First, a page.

Greenhouse Canada

Features Efficiency Energy
Conservation focus grows

March 9, 2012  By Dave Harrison

Major Ontario crops.

Ontario vegetable growers optimizing measures to save on fuel costs

Natural gas prices may be lower than they were just a few years ago, but energy remains a hot topic for Ontario greenhouse vegetable growers.

Growers know it’s a question of “when,” not “if,” natural gas prices will increase again, and how steep they will rise is anyone’s guess.


Growers are being proactive about their energy plans. Money saved by lower natural gas fuel bills is being invested in conservation measures.

“Energy is always a big concern for growers,” notes Shalin Khosla, greenhouse vegetable specialist with the Ontario Ministry of Agriculture, Food and Rural Affairs. “They’re incorporating as much energy conservation and energy efficiency measures as possible.”

One key area is the installation of thermal curtains. “Every new glass greenhouse has them,” notes Khosla,” and some have double screens. There is a greater interest with double poly greenhouse installations.”

Many older greenhouses are also being retrofitted with thermal curtains, both glass and double poly. Properly used, they can save up to 25 per cent.

Dennis Dick (at left) of Seacliff Energy with project site supervisor Keith Shantz

“One of the other things we’ve looked at, and been quite successful with, is placing a temporary plastic film over a young crop,” Khosla explains. “Growers have been very happy with the plant response.”

Number one, it provides energy savings. But because greenhouses can normally be quite dry in the early season, the film has the added benefit of creating a more humid growing environment, and this results in more lush plant growth.

Growers have to remove it at the right time. “If you take it off too early, you’ll lose out on energy savings,” says Khosla. But leaving it on too long will expose the plants to too much humidity, affecting crop performance and increasing disease pressures.

Peppers and cucumbers do quite well with it.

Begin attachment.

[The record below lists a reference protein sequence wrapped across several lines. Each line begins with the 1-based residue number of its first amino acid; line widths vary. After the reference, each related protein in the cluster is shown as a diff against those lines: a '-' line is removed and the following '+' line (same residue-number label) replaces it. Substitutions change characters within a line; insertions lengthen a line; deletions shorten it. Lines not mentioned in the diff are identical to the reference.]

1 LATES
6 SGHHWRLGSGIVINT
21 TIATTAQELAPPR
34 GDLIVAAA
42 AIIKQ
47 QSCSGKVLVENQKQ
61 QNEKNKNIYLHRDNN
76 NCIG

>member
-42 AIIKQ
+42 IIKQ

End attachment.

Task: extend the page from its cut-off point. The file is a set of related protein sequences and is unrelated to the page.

It’s also especially effective for growers with less efficient heating systems. One grower noted that normally during –10˚C temperatures, his heating system was hard-pressed to maintain optimal temperatures. However, with the film in place, the boiler wasn’t running as hard to maintain the correct temperatures, “and in fact, he had excess heat.”

Overall, the plastic film provides better climate management during the early crop stages.

With respect to the Ontario greenhouse vegetable industry as a whole, some 28 hectares were added in 2009, bringing the provincial total to 753 hectares.

The new construction was split between glass and double poly. There’s no “clear-cut winner,” between the two, says Khosla, who adds that “it’s about grower preference.” There are advantages with both of them, and both produce well “as long as they’re handled correctly.”

OMAFRA greenhouse vegetable crop specialist Shalin Khosla (at left) tours the new alternative energy site with Dennis Dick of Seacliff Energy

One of the advantages of glass is that crops come into production about a week to 10 days earlier. However, some growers feel double poly affords better heat buffering in the summer.

The popularity of raised troughs, thermal screens and hot water heating are continuing trends in the sector.

All of the 2009 projects included raised trough systems for water recycling and improved water management. The majority of the new construction featured hot water boilers.

Of the new acreage in 2009, about 50 per cent was in peppers, the remainder in tomatoes.

Eggplant is gradually moving into the production cycle, “but it is still a niche-type market.”

One trend we’ve noticed is the attention to “mini” varieties. It began with cocktail and grape tomatoes a number of years ago, before the addition of mini-cucumbers more recently. There has even been trialling of mini-eggplants. The latest additions are mini-peppers, and there has also been some research with cocktail cucumbers.

“The general trend,” says Khosla, “is to provide as much variety as possible.”